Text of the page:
AD injury (right foot) shows encouraging progress

ATLANTA – Reluctant to build outside expectations around his return date, but clearly heartened by the progress he’s made so far, Los Angeles Lakers star power forward, Anthony Davisspoke to reporters on Friday for the first time since suffering a stress injury to his right foot two weeks ago.

“I feel a lot better, the pain has decreased tremendously,” Davis told a small group of Los Angeles reporters before the Lakers played the Atlanta Hawks. “I think the next step is healing [del pie] at this time. I don’t want to talk about schedules because that’s a completely different thing, but it’s healing pretty quickly.”

“Then when we get back to Los Angeles, we’ll have another picture of the foot and see how healed it is.”

Davis detailed the complex injury he is dealing with. A bone spur fractured in the navicular bone of the right foot. That same navicular bone, found on the top of the foot between the ankle and toes, has a stress reaction that first appeared in a game against the Denver Nuggets on December 16 when he collided with Nikola Jokic in the paint.

“That move, I guess that caused it,” Davis said. “So when I went to get an X-ray at half time, it was bothering me, it was so painful.”

The injury was identified before it could get worse. “The stress reaction (can lead to) a stress fracture, and that’s a whole different problem,” Davis said.

The pain was initially recorded as nine out of 10, according to Davis. In the weeks that have passed, that number has dwindled to one or two.

Davis said he had an MRI on his foot on Dec. 22 and the Lakers shared the images with five doctors and specialists to determine a recovery plan. One option available to him would be to undergo a procedure to remove the bone spur. A doctor assumed the spur had been present on his foot since his undergraduate days at the University of Kentucky more than a decade ago, but it simply hadn’t caused him any trouble.

“I don’t like surgery,” Davis said. “I feel like if it can be avoided, then let’s avoid it.”

Eschewing the surgical route, Davis and the Lakers’ medical staff opted for a process that will take time to rest and recover and then speed toward a return.

How much time will it take? That remains to be seen. Davis will undergo another MRI when the team returns to Los Angeles next week and if he comes out clean he will begin treatment for the injury, including shock wave therapy and bone stimulation.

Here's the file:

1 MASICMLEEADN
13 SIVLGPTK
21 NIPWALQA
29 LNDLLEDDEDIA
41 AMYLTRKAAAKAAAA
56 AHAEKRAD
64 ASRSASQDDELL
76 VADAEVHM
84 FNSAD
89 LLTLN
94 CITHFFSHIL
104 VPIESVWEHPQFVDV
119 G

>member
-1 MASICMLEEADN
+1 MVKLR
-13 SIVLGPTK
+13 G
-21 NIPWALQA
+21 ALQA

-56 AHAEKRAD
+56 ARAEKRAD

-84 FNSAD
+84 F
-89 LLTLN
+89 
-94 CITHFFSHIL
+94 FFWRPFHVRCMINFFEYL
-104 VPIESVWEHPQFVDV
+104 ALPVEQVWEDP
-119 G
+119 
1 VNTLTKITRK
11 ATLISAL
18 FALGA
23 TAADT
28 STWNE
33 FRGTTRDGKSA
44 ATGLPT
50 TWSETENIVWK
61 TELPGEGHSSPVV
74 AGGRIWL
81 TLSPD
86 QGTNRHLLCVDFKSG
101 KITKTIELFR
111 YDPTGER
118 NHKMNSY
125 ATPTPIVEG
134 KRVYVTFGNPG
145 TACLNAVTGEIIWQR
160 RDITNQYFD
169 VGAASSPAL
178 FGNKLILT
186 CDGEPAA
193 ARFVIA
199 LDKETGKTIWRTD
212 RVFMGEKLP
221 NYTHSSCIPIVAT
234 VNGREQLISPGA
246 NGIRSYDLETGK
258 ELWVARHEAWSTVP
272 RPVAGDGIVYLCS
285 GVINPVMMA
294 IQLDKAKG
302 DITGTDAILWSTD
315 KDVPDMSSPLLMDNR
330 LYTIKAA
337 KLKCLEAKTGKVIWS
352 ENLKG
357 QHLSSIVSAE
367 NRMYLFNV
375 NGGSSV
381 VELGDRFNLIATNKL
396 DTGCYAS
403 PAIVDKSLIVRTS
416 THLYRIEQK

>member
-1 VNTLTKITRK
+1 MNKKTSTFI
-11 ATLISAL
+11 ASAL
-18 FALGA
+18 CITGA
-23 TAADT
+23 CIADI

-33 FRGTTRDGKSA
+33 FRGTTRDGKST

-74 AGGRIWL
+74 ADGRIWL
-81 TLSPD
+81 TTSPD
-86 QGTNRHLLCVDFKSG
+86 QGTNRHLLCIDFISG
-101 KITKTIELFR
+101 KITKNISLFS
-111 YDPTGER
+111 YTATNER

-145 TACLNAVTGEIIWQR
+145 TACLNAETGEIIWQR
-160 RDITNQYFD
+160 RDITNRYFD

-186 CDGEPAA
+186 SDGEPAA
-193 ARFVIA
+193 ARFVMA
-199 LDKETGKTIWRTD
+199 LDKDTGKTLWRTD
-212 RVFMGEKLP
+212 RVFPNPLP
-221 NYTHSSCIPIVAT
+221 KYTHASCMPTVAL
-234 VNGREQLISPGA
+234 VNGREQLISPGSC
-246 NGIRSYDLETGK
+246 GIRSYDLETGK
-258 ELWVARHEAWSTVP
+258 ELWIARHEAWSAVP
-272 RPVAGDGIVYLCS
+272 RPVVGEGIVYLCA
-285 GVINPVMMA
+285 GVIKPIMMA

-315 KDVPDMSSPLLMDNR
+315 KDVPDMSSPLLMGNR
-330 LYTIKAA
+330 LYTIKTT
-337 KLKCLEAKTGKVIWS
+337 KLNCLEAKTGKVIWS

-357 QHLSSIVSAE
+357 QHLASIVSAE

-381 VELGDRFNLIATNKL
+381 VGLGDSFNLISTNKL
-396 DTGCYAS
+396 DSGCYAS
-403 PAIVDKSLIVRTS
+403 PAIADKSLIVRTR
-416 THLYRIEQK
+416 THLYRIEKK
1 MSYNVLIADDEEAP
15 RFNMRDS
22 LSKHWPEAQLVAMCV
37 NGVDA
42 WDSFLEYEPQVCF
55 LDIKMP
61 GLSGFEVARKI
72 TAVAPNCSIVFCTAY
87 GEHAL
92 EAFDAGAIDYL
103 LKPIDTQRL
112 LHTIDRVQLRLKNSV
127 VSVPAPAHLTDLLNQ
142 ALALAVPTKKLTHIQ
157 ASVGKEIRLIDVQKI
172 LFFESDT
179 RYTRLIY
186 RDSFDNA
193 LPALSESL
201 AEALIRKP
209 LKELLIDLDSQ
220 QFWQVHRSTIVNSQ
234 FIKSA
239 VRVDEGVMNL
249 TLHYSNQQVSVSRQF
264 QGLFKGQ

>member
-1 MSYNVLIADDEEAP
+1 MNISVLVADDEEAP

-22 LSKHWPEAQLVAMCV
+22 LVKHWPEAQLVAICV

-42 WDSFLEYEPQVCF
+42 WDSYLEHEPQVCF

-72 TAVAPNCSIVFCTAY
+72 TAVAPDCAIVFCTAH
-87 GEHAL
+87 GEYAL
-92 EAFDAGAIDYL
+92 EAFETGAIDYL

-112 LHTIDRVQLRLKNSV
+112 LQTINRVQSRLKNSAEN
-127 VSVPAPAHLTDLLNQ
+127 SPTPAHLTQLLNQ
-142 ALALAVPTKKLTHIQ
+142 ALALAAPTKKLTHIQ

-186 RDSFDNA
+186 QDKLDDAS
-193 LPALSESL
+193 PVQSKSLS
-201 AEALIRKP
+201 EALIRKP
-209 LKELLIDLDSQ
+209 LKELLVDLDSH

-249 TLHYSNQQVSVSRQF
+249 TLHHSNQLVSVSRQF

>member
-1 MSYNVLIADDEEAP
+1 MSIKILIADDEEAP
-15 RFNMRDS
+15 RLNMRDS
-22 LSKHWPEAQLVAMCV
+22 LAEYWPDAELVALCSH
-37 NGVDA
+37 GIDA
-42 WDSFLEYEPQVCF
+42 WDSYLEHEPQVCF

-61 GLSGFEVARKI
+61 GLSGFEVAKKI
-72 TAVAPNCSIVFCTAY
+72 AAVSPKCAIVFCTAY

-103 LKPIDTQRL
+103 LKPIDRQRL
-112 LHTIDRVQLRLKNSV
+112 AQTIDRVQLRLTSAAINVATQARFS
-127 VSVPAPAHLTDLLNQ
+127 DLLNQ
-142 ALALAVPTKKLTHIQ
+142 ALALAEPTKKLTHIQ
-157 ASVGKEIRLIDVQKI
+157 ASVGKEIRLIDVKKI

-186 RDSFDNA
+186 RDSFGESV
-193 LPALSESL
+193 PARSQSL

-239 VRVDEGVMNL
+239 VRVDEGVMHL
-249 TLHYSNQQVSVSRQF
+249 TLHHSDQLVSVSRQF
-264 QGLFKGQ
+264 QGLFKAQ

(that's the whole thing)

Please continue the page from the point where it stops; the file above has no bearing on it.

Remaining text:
Even if Davis is able to return to the court to finish out the 2022-23 season with the Lakers, he knows surgery could be necessary down the road.

“Something to consider, in the offseason, to remove [el espolón óseo]”He said. “However, I think the most important thing is the reaction to stress, just monitoring that. Because that can definitely take six, seven, eight months, which I’d rather take four weeks than seven months. I’m not saying ‘I’ll be back in four weeks, but hopefully.”

The injury interrupted a brilliant comeback season for Davis in which he averaged 27.4 points while posting top rebounds per game (12.1) and field goal percentage (59.4%), along with 2.1 blocks per night.

This, after Davis missed more than half of the Lakers’ games in the last two seasons due to various injuries, of course.

“It was tough mentally for me just because of the fact that I came out last year with injuries and had the mindset to get back to who I want to be as a player, in that mold,” Davis said. “For something like that to happen was mentally difficult.”

However, for now, there is reason for cautious optimism.

“It’s going in the right direction,” Lakers coach Darvin Ham said. “Everything he’s been asked to do he has done and continues to do. We all feel comfortable, starting with our medical staff.”

Davis is eager to pick up where he left off.

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AD injury (right foot) shows encouraging progress